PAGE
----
- To provide an overview of available first-line treatments that represent standard of care in patients with metastatic castrate-resistant prostate cancer (mCRPC)
- To provide an overview of new hormonal drugs under development, immunotherapy approaches and targeted agents of relevance for patients with mCRPC
- To critically analyse lessons learned from failed clinical trials in patients with mCRPC
|Title||Duration||Content||CME Points||CME Test|
|Metastatic Castrate-Resistant Prostate Cancer Treatment (mCRPC)||46 min.||84 slides||1||Take test|
Since 2010, a plethora of clinical trials have shown benefit in patients with metastatic castrate-resistant prostate cancer (mCRPC). In this E-Learning module, the author provides an overview of results from clinical trials with androgen biosynthesis inhibitors (abiraterone acetate), second generation antiandrogens (enzalutamide), docetaxel and radium 223 that set the standard therapeutic scenario in the management of mCRPC.
Furthermore, the author reviews novel hormonal therapies, namely CYP 17 inhibitor and androgen receptor (AR) antagonists (ODM-204, VT-464), second generation antiandrogens (ODM-201), and N-terminus AR selective blocker (EPI-506).
In terms of immunotherapy, the author provides an overview of active immunotherapy approaches where tumour associated antigens play an important role, passive immunotherapy with antibodies to specific receptors/antigens and immune checkpoint inhibition strategies to maintain activated tumour specific T-cells by neutralising co-inhibitory receptors.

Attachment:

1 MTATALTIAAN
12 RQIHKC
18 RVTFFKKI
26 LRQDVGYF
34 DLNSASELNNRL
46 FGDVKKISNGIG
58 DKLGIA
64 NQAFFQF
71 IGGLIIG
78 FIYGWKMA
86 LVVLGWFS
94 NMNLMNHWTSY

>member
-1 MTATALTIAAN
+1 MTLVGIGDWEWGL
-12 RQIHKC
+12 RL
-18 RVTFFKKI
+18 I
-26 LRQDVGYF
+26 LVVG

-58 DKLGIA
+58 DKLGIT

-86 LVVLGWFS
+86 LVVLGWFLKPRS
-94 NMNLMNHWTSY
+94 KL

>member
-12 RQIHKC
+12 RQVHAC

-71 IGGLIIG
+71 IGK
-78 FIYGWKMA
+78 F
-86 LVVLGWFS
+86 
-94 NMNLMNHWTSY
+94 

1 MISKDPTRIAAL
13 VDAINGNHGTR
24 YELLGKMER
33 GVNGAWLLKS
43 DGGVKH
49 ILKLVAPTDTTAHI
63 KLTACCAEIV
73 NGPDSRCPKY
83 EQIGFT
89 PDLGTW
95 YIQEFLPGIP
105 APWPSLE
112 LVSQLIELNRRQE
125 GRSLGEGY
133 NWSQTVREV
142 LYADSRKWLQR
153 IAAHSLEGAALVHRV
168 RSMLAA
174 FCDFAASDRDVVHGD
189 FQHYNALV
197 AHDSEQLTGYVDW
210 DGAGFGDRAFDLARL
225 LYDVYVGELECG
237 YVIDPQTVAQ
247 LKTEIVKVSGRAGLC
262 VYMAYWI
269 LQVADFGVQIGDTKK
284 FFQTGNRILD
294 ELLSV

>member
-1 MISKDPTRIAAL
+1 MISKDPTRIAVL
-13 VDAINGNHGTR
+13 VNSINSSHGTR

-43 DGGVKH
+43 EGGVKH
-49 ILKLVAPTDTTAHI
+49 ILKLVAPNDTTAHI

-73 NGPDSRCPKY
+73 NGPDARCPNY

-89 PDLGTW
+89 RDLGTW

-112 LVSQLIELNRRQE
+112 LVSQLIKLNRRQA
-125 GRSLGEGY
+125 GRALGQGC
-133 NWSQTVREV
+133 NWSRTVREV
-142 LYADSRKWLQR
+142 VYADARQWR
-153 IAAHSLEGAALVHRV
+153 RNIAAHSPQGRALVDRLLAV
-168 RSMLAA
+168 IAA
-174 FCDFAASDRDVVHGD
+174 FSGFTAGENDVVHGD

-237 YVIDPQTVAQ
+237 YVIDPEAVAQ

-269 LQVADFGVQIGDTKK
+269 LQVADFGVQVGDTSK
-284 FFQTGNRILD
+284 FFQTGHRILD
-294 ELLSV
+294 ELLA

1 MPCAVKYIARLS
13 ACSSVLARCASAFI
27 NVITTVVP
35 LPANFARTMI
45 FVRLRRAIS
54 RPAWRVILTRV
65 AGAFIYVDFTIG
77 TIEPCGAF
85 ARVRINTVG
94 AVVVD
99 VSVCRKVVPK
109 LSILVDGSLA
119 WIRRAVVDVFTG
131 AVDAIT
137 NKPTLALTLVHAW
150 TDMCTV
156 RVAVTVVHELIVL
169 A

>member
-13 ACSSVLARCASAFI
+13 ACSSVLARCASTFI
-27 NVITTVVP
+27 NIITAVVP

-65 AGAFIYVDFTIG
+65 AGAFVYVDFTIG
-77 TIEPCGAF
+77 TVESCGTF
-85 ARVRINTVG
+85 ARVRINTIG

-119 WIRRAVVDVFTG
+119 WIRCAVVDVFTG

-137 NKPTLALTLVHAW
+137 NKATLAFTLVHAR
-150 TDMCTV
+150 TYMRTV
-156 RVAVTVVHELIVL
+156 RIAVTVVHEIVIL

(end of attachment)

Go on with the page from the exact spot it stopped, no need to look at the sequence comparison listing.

In terms of novel targeted therapies, the author reviews recent clinical trials with PARP inhibitors oliparib and veliparib and ongoing trials in mCRPC with PI3K inhibitors testing.
The last segment of this module is dedicated to the analysis of failed clinical trials, in particular those with docetaxel combinations, tasquinimod, orteronel and ipilimumab.
The author concludes that identifying the best treatment for each patient is an unmet clinical objective in mCRPC. Further studies are needed to develop biomarkers of response to different therapies. Precision medicine may be the future for prostate cancer treatment algorithms if we are able to integrate all the epigenetic changes. The author underlines that we should also not forget that tumour stroma appears to have an important role in the evolution of prostate cancer.
The author has reported no conflicts of interest